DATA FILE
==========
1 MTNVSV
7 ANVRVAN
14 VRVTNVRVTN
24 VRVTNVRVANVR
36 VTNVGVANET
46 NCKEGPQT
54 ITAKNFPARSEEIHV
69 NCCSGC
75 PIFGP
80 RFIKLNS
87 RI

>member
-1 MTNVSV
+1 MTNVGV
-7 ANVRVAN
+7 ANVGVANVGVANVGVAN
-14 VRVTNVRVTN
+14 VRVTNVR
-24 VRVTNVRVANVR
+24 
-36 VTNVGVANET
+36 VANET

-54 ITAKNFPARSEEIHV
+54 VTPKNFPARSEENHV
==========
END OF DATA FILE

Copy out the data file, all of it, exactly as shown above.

1 MTNVSV
7 ANVRVAN
14 VRVTNVRVTN
24 VRVTNVRVANVR
36 VTNVGVANET
46 NCKEGPQT
54 ITAKNFPARSEEIHV
69 NCCSGC
75 PIFGP
80 RFIKLNS
87 RI

>member
-1 MTNVSV
+1 MTNVGV
-7 ANVRVAN
+7 ANVGVANVGVANVGVAN
-14 VRVTNVRVTN
+14 VRVTNVR
-24 VRVTNVRVANVR
+24 
-36 VTNVGVANET
+36 VANET

-54 ITAKNFPARSEEIHV
+54 VTPKNFPARSEENHV